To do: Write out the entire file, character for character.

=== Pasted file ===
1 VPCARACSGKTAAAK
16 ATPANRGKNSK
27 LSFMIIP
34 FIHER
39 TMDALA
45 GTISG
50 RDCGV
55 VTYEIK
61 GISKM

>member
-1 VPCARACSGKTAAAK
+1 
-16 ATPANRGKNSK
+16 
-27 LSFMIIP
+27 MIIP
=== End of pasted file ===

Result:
1 VPCARACSGKTAAAK
16 ATPANRGKNSK
27 LSFMIIP
34 FIHER
39 TMDALA
45 GTISG
50 RDCGV
55 VTYEIK
61 GISKM

>member
-1 VPCARACSGKTAAAK
+1 
-16 ATPANRGKNSK
+16 
-27 LSFMIIP
+27 MIIP